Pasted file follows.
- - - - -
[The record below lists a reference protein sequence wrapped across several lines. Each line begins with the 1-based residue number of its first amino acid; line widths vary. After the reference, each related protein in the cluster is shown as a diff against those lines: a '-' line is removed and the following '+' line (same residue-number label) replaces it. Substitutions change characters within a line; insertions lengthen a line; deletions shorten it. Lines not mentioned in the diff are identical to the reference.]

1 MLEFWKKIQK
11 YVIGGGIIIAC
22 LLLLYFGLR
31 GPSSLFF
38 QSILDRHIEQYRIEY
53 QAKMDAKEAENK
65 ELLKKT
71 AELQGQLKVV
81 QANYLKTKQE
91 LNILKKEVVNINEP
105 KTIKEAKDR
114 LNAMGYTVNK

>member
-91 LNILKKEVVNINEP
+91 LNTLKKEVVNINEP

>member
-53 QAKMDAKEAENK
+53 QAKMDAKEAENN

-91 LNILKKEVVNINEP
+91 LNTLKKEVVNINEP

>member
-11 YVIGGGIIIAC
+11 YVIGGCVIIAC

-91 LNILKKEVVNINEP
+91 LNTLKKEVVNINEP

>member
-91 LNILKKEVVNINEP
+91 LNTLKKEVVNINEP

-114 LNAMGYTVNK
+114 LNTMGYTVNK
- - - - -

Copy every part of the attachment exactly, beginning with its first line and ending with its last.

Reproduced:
[The record below lists a reference protein sequence wrapped across several lines. Each line begins with the 1-based residue number of its first amino acid; line widths vary. After the reference, each related protein in the cluster is shown as a diff against those lines: a '-' line is removed and the following '+' line (same residue-number label) replaces it. Substitutions change characters within a line; insertions lengthen a line; deletions shorten it. Lines not mentioned in the diff are identical to the reference.]

1 MLEFWKKIQK
11 YVIGGGIIIAC
22 LLLLYFGLR
31 GPSSLFF
38 QSILDRHIEQYRIEY
53 QAKMDAKEAENK
65 ELLKKT
71 AELQGQLKVV
81 QANYLKTKQE
91 LNILKKEVVNINEP
105 KTIKEAKDR
114 LNAMGYTVNK

>member
-91 LNILKKEVVNINEP
+91 LNTLKKEVVNINEP

>member
-53 QAKMDAKEAENK
+53 QAKMDAKEAENN

-91 LNILKKEVVNINEP
+91 LNTLKKEVVNINEP

>member
-11 YVIGGGIIIAC
+11 YVIGGCVIIAC

-91 LNILKKEVVNINEP
+91 LNTLKKEVVNINEP

>member
-91 LNILKKEVVNINEP
+91 LNTLKKEVVNINEP

-114 LNAMGYTVNK
+114 LNTMGYTVNK